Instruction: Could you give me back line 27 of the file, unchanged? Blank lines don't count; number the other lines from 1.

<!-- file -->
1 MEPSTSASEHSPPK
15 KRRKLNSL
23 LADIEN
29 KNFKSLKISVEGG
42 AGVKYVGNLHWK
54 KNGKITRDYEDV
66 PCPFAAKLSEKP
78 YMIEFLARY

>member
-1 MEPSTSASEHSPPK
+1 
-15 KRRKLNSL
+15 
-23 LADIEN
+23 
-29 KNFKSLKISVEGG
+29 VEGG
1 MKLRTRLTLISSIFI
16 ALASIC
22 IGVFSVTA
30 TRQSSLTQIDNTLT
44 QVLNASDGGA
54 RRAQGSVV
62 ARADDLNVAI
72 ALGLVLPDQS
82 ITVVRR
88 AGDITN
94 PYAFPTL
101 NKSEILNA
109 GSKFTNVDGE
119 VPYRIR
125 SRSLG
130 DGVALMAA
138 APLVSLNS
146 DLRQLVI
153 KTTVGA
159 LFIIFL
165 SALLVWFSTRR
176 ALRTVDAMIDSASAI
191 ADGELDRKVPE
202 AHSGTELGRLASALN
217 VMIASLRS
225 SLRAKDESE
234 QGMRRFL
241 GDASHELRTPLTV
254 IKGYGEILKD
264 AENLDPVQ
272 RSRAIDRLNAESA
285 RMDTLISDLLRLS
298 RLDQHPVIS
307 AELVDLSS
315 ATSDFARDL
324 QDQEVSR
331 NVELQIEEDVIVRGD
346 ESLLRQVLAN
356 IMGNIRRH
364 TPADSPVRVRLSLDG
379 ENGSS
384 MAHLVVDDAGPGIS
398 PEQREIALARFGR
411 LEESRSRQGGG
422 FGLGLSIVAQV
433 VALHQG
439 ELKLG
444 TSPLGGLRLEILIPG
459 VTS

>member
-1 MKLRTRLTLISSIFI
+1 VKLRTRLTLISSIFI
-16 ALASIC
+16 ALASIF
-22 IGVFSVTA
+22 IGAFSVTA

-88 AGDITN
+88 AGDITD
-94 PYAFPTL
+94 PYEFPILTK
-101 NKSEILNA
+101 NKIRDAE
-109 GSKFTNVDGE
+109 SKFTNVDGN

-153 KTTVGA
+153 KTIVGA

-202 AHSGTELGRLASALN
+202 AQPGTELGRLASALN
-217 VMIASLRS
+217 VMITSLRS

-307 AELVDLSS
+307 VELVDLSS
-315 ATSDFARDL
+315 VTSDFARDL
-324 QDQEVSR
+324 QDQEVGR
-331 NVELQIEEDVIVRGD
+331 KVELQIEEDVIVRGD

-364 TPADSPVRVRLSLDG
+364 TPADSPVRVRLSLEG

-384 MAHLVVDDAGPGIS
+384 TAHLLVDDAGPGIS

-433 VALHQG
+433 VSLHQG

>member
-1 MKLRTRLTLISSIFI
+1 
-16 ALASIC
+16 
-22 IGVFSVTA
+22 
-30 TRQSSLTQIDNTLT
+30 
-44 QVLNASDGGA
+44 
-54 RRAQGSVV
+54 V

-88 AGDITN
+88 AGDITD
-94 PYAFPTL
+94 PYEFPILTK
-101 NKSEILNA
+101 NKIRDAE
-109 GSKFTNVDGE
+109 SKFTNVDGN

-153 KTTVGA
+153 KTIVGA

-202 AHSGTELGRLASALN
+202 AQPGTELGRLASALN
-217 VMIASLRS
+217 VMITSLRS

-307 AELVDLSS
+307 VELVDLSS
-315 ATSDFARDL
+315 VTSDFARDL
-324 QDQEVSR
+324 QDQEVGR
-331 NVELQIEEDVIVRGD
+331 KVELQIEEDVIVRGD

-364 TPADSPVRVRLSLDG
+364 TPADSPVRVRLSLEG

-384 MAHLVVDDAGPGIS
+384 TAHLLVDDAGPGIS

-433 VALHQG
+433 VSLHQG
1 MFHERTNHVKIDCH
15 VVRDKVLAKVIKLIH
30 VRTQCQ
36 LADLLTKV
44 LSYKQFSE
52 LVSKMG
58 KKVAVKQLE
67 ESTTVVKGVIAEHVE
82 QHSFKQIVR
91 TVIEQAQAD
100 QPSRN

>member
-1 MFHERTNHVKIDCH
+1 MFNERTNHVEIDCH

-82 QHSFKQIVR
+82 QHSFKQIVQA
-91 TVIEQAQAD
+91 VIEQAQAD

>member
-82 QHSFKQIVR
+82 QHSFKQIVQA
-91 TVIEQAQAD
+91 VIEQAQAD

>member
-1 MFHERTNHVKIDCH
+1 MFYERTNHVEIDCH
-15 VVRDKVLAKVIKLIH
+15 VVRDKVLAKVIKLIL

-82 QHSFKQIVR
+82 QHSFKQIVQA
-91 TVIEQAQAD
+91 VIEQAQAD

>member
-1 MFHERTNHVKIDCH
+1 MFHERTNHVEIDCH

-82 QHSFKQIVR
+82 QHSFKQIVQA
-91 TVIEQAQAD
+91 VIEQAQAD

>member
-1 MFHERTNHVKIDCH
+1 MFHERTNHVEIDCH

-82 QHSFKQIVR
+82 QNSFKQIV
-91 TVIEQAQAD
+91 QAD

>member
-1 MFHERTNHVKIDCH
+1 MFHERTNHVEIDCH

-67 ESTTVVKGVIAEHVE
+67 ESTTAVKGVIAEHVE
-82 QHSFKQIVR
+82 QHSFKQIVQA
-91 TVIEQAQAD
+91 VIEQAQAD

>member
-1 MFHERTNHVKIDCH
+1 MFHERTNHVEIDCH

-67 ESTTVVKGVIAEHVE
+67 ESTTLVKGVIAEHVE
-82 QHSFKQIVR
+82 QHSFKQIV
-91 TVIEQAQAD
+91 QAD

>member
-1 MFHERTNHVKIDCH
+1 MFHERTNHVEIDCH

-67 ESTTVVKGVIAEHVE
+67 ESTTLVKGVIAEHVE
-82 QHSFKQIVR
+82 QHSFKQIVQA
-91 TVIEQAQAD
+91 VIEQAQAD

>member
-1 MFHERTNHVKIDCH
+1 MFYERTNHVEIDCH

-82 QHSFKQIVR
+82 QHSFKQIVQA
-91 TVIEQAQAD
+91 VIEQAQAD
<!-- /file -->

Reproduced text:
88 AGDITN